Parkinson's disease affects the part of the brain that controls muscle movement. The exact cause of this disease is not known, but there is a decrease in a chemical called dopamine in the brains of people with Parkinson's. There is no cure for Parkinson's, but it often progresses slowly and the signs can be managed.
The 4 most common signs of Parkinson's are:
- Tremors or shaking when at rest
- Muscle stiffness
- Slowed movement or problems starting a movement
- Problems with balance and movement
As these signs worsen, you may also have trouble walking, talking, swallowing or doing simple tasks such as bathing or dressing. As the disease progresses, other signs such as pain, bowel or bladder problems and sleep problems may occur.
When you start to show signs of this disease, you should consult a neurologist for diagnosis and start medicines. Then you should consult a physiatrist or rehabilitation physician for making rehabilitation plan to prevent early onset of disability. Rehabilitation plan contains medicines, physical therapy or specific exercises, occupation-specific advises brace, etc. The physical therapist can help you learn exercises that can help you with movements.
You may need to work with your neurologist or physiatrist to make adjustments in your medicines to keep your signs controlled. Over time, many people have side effects from the medicines used to treat Parkinson's disease. You may also need occupational therapy or speech therapy to deal with signs as the disease progresses. As your signs get worse, surgery may be an option to reduce tremors.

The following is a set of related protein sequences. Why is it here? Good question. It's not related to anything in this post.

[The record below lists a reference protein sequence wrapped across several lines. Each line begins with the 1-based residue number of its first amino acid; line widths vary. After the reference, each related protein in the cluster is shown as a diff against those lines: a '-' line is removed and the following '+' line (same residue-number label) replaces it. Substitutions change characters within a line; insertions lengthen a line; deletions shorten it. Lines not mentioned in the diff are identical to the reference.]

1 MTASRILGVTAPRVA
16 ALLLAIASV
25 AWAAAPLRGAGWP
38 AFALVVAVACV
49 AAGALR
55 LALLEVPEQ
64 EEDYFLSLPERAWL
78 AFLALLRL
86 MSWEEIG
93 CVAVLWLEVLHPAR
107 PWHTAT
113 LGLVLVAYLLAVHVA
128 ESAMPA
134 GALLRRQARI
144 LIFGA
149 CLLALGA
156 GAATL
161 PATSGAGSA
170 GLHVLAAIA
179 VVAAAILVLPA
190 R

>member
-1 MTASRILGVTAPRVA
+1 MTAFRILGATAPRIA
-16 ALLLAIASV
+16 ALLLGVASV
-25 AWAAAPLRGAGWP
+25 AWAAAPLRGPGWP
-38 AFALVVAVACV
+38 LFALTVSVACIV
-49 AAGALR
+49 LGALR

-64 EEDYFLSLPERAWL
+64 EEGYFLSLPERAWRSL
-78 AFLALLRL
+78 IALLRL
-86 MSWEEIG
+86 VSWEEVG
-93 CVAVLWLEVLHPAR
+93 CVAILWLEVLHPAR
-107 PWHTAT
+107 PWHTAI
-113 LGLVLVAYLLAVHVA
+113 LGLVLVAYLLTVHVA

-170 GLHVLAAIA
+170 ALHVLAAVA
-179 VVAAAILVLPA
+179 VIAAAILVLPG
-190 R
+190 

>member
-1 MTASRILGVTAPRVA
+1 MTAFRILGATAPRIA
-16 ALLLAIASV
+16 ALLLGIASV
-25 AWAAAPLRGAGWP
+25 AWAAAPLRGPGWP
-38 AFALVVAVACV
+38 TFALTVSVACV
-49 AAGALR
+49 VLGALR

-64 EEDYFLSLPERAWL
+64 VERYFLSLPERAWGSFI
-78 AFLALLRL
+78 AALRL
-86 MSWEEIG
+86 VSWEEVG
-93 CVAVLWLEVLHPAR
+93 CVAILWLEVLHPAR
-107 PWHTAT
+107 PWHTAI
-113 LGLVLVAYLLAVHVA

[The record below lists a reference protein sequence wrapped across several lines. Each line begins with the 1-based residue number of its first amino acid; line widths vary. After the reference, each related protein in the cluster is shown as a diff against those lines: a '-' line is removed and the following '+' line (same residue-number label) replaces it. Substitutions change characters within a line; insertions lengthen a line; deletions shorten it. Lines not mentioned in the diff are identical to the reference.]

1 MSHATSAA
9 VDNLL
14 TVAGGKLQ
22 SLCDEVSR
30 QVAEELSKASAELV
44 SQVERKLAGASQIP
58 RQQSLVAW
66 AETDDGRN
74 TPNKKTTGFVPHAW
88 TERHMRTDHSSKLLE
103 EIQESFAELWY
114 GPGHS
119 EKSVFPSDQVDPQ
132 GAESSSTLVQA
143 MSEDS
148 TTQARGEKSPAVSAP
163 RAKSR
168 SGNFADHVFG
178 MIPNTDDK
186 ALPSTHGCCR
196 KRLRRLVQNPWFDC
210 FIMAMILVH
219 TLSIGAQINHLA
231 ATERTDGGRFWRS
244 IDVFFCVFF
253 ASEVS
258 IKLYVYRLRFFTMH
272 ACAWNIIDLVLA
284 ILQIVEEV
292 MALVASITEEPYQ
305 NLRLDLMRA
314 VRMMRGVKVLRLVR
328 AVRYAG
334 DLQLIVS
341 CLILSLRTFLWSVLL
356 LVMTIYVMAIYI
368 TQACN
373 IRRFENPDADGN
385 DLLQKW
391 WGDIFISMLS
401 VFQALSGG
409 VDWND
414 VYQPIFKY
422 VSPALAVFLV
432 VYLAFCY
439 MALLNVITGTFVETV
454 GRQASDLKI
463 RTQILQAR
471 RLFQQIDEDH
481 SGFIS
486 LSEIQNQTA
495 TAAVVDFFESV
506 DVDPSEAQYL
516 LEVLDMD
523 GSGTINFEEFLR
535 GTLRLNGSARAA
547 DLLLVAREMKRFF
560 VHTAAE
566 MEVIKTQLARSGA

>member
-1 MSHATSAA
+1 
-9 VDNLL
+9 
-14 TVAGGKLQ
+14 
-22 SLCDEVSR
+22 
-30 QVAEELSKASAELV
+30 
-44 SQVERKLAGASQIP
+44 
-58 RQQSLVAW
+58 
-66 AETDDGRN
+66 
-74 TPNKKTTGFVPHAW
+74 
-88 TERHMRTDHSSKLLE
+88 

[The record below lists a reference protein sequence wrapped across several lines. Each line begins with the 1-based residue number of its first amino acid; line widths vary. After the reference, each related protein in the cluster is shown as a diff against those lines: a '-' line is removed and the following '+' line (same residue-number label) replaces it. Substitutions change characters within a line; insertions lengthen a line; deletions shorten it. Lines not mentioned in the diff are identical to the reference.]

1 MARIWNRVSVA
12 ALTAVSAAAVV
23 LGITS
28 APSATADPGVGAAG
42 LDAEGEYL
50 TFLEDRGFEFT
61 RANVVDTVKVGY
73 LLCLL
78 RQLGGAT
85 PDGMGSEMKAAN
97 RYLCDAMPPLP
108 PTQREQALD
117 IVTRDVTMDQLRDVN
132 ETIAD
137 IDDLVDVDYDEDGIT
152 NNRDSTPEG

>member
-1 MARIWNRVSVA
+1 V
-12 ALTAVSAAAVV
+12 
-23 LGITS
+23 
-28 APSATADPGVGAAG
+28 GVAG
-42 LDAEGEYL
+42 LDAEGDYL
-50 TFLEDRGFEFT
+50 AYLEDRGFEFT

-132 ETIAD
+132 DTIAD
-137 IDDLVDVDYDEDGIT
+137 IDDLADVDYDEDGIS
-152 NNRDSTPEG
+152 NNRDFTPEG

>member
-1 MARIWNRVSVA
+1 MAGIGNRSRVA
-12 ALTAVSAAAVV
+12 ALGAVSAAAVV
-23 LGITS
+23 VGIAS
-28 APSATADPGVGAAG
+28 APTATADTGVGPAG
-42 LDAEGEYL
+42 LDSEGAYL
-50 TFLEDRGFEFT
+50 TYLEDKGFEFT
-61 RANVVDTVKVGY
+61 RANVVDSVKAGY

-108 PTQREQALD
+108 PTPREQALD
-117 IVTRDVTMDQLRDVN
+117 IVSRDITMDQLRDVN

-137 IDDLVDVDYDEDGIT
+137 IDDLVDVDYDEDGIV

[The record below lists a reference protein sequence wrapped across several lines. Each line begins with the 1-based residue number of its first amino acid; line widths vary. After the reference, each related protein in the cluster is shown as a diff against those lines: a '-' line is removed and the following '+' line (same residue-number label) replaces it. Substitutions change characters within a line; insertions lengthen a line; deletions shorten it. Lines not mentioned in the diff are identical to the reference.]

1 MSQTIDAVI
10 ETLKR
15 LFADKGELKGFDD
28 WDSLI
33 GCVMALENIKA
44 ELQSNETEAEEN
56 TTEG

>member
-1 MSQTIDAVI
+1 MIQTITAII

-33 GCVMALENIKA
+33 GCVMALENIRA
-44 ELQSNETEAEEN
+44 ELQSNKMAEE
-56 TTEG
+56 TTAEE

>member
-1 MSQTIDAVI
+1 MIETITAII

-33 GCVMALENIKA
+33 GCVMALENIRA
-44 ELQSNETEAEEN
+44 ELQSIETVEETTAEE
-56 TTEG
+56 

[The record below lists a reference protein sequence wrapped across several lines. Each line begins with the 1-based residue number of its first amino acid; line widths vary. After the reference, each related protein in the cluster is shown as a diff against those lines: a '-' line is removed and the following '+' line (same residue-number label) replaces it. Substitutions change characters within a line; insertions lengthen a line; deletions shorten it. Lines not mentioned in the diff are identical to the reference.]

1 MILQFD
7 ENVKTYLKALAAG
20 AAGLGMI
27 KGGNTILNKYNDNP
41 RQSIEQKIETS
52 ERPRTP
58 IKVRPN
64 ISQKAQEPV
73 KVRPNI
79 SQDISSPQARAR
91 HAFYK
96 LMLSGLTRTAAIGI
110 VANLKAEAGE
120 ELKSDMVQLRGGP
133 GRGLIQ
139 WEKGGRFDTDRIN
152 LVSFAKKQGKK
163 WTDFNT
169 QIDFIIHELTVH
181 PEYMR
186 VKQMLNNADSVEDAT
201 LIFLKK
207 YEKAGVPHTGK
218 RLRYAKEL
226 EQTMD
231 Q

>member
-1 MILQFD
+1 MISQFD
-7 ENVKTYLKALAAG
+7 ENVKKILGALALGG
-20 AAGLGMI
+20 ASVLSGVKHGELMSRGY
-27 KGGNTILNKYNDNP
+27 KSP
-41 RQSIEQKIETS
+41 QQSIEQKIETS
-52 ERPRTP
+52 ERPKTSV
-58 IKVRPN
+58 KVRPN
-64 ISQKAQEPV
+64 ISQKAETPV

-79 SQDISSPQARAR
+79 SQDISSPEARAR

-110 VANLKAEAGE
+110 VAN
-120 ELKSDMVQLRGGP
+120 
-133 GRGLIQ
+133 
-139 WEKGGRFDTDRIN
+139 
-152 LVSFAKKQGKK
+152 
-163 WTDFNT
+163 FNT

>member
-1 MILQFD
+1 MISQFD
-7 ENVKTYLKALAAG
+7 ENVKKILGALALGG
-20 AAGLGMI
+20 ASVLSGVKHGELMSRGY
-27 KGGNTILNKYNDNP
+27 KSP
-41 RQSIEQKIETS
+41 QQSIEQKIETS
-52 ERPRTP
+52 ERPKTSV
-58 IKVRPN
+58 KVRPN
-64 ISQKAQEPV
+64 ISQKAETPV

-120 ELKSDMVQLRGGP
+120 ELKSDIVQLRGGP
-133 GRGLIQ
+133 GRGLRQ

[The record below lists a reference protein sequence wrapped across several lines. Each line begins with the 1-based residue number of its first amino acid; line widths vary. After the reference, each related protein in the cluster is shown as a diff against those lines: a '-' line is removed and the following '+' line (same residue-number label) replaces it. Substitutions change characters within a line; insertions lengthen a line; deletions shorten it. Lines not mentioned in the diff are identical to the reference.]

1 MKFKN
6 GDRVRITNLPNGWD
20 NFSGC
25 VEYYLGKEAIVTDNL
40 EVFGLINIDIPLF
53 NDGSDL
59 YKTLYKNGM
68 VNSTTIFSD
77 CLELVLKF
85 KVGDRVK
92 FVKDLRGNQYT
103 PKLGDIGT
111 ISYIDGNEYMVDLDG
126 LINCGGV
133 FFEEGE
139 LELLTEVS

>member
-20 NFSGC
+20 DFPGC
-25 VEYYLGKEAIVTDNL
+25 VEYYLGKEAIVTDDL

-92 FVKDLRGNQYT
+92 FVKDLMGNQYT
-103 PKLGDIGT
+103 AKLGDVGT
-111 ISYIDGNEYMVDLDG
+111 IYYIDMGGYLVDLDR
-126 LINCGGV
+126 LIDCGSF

Things you can do to manage your signs:
1. While walking
- Walk slowly with a straight posture and with your legs further apart.
- Think about taking big steps to help keep your steps more normal.
- Use a 4-prong cane or a walker if needed.
- If you become stuck or freeze in one place, rock gently from side to side or pretend to step over an object on the floor.
- Place tape strips on the floor to guide you through your house.
- Remove area rugs and furniture from your walking path.
- Stand up from a chair or bed slowly to avoid feeling dizzy or lightheaded.
2. While using the bathroom
- Install grab bars on the walls beside toilets and inside showers and bathtubs to help you stand up.
- Use a shower chair inside the shower.
- Install an elevated toilet seat to make standing up easier after using the toilet.
- Shave with an electric razor.
3. When dressing
- Wear loafers or shoes with velcro.
- Wear simple dresses or pants with elastic waistbands such as sweatpants.
4. When eating or drinking
- Use a cup with a large handle to make it easier to hold.
- Use a bowl instead of a plate to limit spills and make it easier to scoop up food.
Work closely with your rehabilitation team to manage your signs of Parkinson's disease. Rehabilitation can significantly improve your quality of life.